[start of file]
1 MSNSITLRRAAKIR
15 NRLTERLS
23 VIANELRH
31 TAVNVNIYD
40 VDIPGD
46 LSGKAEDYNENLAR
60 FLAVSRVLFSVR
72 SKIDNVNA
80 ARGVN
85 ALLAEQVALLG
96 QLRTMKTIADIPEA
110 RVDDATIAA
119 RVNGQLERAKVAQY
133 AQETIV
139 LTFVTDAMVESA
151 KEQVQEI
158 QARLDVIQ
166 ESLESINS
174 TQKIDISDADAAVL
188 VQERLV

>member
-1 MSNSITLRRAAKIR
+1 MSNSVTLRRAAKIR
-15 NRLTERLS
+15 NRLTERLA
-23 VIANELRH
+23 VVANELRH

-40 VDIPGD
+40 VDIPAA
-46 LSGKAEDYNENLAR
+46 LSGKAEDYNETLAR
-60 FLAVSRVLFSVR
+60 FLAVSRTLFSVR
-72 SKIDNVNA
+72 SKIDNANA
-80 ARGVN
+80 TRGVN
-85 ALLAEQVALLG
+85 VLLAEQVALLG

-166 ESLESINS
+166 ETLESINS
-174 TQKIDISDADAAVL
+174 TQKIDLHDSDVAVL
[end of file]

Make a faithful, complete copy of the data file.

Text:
1 MSNSITLRRAAKIR
15 NRLTERLS
23 VIANELRH
31 TAVNVNIYD
40 VDIPGD
46 LSGKAEDYNENLAR
60 FLAVSRVLFSVR
72 SKIDNVNA
80 ARGVN
85 ALLAEQVALLG
96 QLRTMKTIADIPEA
110 RVDDATIAA
119 RVNGQLERAKVAQY
133 AQETIV
139 LTFVTDAMVESA
151 KEQVQEI
158 QARLDVIQ
166 ESLESINS
174 TQKIDISDADAAVL
188 VQERLV

>member
-1 MSNSITLRRAAKIR
+1 MSNSVTLRRAAKIR
-15 NRLTERLS
+15 NRLTERLA
-23 VIANELRH
+23 VVANELRH

-40 VDIPGD
+40 VDIPAA
-46 LSGKAEDYNENLAR
+46 LSGKAEDYNETLAR
-60 FLAVSRVLFSVR
+60 FLAVSRTLFSVR
-72 SKIDNVNA
+72 SKIDNANA
-80 ARGVN
+80 TRGVN
-85 ALLAEQVALLG
+85 VLLAEQVALLG

-166 ESLESINS
+166 ETLESINS
-174 TQKIDISDADAAVL
+174 TQKIDLHDSDVAVL